$$\begin{array}{cc}\hfill S=& \left\{\left\{x\in \left[\frac{1}{2},1\right],y\in \left[\frac{{b}_{X}}{{a}_{X}+{b}_{X}},1\right]\right\}\cup \left\{x\in \left[0,\frac{1}{2}\right],y\in \left[0,\frac{{b}_{X}}{{a}_{X}+{b}_{X}}\right]\right\}\right\}\hfill \\ & \cap \left\{\left\{x\in \left[\frac{{b}_{Y}}{{a}_{Y}+{b}_{Y}},1\right],y\in \left[\frac{1}{2},1\right]\right\}\cup \left\{x\in \left[0,\frac{{b}_{Y}}{{a}_{Y}+{b}_{Y}}\right],y\in \left[0,\frac{1}{2}\right]\right\}\right\}.\hfill \end{array}$$
An example for the region of a game with ${a}_{Y}\ge {b}_{Y}$ is illustrated in Figure 7. For the case ${a}_{Y}<{b}_{Y}$, we demonstrate it in Figure 9.
In the following theorem, we propose the optimal control mechanism for a general process to achieve an equilibrium that is better than the PoS bound from Nash equilibria.
Theorem 5 (Optimal Control Mechanism).
Given a $2\times 2$ game, if it satisfies the following property:
 1.
 Its diagonal form satisfies ${a}_{X},{b}_{X},{a}_{Y},{b}_{Y}>0$.
 2.
 None of its pure Nash equilibrium is the socially optimal state.
Without loss of generality, we can assume ${a}_{X}\ge {b}_{X}$. Then
 1.
 there is a stable QREachievable state whose social welfare is better than any Nash equilibrium;
 2.
 there is a mechanism to control the system to this state from the best Nash equilibrium by sequentially changing ${T}_{x}$ and ${T}_{y}$.
Proof.
Note that, given those properties, there are two PNEs $(0,0)$ and $(1,1)$. Since we know neither of them is socially optimal, the socially optimal state must be either $(0,1)$ or $(1,0)$.
First, consider ${a}_{Y}\ge {b}_{Y}$. In this case, we know from Theorem 3 that all $x\in (0.5,1)$ states belong to a principal branch for some ${T}_{y}>0$ and are stable, while for $x<0.5$ not all of them are stable. We illustrate the region of stable QREachievable states in Figure 10. By Theorems 2 and 3, we can infer that the states near the border $x=0$ are stable. As a result, we can claim that the following states are what we are aiming for:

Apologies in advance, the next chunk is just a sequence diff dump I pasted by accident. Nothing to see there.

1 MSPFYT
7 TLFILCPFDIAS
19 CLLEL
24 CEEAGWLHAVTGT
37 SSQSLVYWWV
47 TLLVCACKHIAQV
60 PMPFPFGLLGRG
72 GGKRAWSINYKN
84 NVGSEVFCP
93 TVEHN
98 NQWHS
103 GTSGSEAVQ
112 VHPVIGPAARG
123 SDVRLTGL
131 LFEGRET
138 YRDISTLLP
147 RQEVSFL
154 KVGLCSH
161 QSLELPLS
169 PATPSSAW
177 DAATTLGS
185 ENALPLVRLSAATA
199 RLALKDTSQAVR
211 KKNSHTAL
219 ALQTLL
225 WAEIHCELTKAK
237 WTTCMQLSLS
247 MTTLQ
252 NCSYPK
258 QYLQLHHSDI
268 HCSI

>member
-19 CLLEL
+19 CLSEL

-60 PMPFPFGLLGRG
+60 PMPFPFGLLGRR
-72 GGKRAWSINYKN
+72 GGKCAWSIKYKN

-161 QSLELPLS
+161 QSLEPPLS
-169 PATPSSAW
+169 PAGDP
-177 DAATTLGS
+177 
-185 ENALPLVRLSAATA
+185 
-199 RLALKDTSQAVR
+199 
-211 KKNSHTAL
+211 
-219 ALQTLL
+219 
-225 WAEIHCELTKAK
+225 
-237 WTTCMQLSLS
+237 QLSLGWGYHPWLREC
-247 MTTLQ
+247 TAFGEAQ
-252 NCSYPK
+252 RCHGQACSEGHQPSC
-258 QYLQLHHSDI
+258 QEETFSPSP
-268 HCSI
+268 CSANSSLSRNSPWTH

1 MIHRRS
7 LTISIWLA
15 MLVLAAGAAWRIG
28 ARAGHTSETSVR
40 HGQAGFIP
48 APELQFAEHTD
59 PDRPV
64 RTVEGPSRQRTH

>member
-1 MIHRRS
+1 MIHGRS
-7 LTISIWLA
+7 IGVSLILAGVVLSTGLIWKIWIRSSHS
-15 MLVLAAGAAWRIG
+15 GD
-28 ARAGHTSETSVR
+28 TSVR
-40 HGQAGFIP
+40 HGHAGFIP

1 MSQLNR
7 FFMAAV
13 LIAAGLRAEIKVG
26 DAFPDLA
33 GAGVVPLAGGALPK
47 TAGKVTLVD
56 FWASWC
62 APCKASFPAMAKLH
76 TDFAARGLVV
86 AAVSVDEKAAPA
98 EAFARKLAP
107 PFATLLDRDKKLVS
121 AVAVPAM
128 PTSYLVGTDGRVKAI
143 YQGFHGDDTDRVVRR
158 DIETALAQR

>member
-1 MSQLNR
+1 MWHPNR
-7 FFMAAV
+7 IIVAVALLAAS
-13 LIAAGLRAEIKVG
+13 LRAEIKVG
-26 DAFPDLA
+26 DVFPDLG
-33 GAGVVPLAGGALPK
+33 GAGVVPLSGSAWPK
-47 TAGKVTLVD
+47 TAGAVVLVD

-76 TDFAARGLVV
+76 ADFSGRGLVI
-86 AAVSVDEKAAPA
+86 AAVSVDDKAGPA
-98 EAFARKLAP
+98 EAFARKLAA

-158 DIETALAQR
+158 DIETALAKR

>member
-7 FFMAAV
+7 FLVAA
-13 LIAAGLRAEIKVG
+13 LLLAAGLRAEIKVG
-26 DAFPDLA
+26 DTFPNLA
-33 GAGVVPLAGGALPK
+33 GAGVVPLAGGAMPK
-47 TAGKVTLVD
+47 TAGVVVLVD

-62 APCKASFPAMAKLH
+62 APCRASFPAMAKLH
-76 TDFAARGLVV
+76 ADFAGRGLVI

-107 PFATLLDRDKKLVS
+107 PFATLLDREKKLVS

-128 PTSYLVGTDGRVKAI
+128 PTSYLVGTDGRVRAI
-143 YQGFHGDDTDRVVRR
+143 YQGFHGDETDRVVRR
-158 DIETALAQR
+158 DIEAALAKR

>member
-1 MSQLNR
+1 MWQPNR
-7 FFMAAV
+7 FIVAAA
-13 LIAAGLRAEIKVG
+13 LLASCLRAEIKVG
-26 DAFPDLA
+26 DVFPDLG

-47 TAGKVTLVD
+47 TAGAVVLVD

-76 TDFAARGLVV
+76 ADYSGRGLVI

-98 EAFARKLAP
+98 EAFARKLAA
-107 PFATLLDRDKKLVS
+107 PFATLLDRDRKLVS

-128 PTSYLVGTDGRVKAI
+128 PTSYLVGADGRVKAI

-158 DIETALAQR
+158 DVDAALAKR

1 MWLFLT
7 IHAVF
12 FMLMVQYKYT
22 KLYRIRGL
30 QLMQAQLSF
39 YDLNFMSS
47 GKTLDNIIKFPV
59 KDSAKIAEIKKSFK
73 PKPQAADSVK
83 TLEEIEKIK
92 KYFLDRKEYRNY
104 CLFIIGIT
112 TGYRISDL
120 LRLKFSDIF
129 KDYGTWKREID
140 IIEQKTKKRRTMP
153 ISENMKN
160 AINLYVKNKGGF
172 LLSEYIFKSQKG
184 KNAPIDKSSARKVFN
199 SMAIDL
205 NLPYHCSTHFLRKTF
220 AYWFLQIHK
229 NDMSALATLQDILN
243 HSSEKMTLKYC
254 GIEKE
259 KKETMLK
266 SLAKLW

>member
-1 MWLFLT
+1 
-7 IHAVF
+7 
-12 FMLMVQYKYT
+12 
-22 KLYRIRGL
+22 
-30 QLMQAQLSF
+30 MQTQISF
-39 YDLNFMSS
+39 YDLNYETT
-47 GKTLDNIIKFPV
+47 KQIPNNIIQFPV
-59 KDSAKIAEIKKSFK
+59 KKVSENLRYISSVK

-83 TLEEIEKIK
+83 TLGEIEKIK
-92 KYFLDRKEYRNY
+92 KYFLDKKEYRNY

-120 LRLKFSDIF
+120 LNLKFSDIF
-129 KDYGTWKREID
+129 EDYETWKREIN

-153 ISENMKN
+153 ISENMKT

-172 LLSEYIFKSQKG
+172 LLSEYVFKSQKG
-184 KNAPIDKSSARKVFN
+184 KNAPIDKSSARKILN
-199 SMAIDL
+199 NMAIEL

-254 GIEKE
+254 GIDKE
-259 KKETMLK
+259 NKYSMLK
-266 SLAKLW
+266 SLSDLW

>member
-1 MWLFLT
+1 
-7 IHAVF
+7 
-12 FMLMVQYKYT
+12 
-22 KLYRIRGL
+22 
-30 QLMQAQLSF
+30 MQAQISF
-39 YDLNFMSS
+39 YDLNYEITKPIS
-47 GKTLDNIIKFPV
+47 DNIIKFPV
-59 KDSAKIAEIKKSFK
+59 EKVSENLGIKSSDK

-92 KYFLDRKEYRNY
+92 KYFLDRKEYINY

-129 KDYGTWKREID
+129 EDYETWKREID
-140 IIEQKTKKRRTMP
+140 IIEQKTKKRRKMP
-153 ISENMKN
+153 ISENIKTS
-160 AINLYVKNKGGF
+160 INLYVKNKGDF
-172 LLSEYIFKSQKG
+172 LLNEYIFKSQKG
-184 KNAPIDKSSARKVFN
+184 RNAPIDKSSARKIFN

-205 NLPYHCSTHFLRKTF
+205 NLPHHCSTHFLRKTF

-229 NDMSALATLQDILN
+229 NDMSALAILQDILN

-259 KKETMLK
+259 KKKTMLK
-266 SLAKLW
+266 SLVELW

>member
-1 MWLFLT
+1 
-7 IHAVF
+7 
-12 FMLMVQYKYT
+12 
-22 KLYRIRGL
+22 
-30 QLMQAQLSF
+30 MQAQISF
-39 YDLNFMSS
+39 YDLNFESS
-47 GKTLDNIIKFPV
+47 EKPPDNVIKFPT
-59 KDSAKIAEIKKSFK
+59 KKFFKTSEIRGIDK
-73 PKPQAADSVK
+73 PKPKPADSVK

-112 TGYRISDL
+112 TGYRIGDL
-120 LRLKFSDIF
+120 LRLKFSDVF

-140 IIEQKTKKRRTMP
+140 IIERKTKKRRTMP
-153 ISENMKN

(A1)
 If $(1,1)$ is the best NE and $(0,1)$ is the SO state, then we select $(0.5,1)$.
 (A2)
 If $(1,1)$ is the best NE and $(1,0)$ is the SO state, then we select $(1,0.5)$.
 (A3)
 If $(0,0)$ is the best NE and $(0,1)$ is the SO state, then we select $\left(0,\frac{{b}_{X}}{{a}_{X}+{b}_{X}}\right)$.
 (A4)
 If $(0,0)$ is the best NE and $(1,0)$ is the SO state, then we select $\left(\frac{{b}_{Y}}{{a}_{Y}+{b}_{Y}},0\right)$.
It is clear that these choices of states improve the social welfare. It is known that for the class of games we are considering, the price of stability is no greater than 2. In fact, in Cases A1 and A2, we reduce this factor to $4/3$. Additionally, in Cases A3 and A4, we reduce this factor to ${\left(\frac{1}{2}+\frac{{b}_{X}/2}{{a}_{X}+{b}_{X}}\right)}^{1}$.
The next step is to show the mechanism to drive the system to the desired state. Due to symmetry, we only discuss Cases A1 and A3, where Cases A2 and A4 can be done analogously. For Case A1, the state corresponds to the temperatures ${T}_{x}\to \infty $ and ${T}_{y}\to 0$. For any small $\delta >0$, we can always find the state $(0.5+\delta ,1\delta )$ on the principal branch of some ${T}_{y}$. This means that we can achieve this state from any initial state, not only from the NEs. With the help of the first form representation of the QREs in Equation (5), given any QREachievable system state $(x,y)$, we are able to recover them to corresponding temperatures through ${T}_{X}^{I}$ and ${T}_{Y}^{I}$. The mechanism can be described as follows: